My first problem is that one has to try to triangulate with respect to the reference writer's personality (and nationality) in order to get anything at all from the letter, and I'm not sure that it is really possible to do this well enough to be fair to the job candidates. The second problem is that I just don't think reference writers are very good predictors of what the candidate is going to be like. Having been on hiring committees for over a decade now, I'm able to follow the careers of many of the people whose letters I've read and I've just seen to many "best philosopher I've ever taught" not publish very much and, on the other hand, lots of people with less effusive praise do amazing things.
I still do read them, though I only look for three things: (1) a better sense of what the person's research is about, especially if she has other fires in the iron besides the dissertation and writing sample (which suggests at least a little that the person will be tenurable, not stop after tenure, and also be a good philosophical conversationalist), (2) a sense of whether the person will be selfless about picking up service work, and (3) red flags. Again though, I don't know if this is fair, given Harman's concerns and my two worries. I try to discount how famous the letter writer is, which seems to me to be the most common source of people putting too much stock in these things. Though again, this isn't always possible as some famous people write shorter letters as a matter of course, and one has to factor this in to be charitable to the applicant (though, again, this is unfair to the candidate with the non-famous letter writer who also writes short letters as a matter of course).
Characteristically trenchant thoughts on religious agnosticism HERE. Gutting's reflections on the relation between knowledge and understanding are in reaction to a couple of very nice earlier meditations by Simon Critchley. Here's the punchline with respect to religion:
Knowledge, if it exists, adds a major dimension to religious commitment. But love and understanding, even without knowledge, are tremendous gifts; and religious knowledge claims are hard to support. We should, then, make room for those who embrace a religion as a source of love and understanding but remain agnostic about the religion’s knowledge claims. We should, for example, countenance those who are Christians while doubting the literal truth of, say, the Trinity and the Resurrection. I wager, in fact, that many professed Christians are not at all sure about the truth of these doctrines —and other believers have similar doubts. They are, quite properly, religious agnostics.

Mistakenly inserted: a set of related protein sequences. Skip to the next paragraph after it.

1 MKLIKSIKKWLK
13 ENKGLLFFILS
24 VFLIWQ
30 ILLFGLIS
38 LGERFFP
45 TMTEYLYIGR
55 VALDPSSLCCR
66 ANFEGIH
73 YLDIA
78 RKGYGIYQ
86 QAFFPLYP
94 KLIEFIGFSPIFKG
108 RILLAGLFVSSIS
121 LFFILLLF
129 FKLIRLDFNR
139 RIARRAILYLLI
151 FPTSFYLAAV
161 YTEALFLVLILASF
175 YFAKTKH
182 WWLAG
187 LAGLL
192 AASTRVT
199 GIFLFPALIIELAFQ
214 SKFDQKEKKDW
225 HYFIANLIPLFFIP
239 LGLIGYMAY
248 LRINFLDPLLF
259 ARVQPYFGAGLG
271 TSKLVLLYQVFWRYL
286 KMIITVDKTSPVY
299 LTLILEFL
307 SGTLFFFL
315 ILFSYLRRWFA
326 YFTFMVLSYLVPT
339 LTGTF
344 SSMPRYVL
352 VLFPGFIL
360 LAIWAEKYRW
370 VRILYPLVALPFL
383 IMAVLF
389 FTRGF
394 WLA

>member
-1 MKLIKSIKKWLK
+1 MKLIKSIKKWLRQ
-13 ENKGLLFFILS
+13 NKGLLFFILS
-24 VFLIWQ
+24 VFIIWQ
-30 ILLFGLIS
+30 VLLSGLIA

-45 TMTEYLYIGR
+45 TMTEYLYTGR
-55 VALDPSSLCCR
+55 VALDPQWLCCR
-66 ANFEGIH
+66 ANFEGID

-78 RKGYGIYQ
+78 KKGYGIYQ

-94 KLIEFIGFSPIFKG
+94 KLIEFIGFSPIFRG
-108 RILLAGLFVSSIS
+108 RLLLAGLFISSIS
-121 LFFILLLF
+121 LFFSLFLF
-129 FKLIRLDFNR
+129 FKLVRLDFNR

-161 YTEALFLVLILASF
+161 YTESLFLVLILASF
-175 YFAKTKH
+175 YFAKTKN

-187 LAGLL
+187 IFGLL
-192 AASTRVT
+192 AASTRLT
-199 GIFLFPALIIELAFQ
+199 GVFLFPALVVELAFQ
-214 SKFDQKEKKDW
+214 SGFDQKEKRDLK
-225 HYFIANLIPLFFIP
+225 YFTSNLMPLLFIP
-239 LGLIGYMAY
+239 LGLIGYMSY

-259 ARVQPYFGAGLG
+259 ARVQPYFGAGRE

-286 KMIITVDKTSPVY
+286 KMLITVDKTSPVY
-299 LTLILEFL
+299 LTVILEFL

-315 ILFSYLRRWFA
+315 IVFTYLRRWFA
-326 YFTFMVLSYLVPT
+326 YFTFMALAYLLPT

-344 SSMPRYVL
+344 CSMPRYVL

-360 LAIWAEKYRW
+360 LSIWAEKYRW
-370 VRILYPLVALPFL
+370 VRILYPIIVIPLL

James argues that what is characteristic of assholes is that they systematically "act out of a deep-rooted sense of entitlement, a habitual and persistent belief that they deserve special treatment." He develops a typology of different kinds of assholes, and also theorizes about the rise of "asshole capitalism," which is where:
Two general questions about statistical and moral norms governing rank.
Among tenure-track and tenured faculty, to what extent does having a higher rank typically give one greater control over teaching assignments?
To what extent should having a higher rank give one greater control over teaching assignments?
For example, is it normal for all ranks to typically teach the same distribution of upper and lower level courses? Or is it normal for Fulls to teach whatever they want, even if this means some of them only teach upper level courses while Associates and Assistants are required to teach freshmen and sophomore general education courses? Are there any good arguments for the norms being one way or the other?
I genuinely have no idea what the answers to the above are, and as a result think I don't really know the commonly accepted meaning of the terms "Full," "Associate," and "Assistant" as applied to job titles, e.g.
To what extent is it the job of Assistant Professors to assist higher ranked professors?
To what extent is being an "Associate Professor" like what retail stores mean when they call non-management employees "associates."
I'm not being sarcastic by asking these questions. The answers would be extremely helpful information, if only so that I know what I'm saying when I say that I am an Associate Professor.*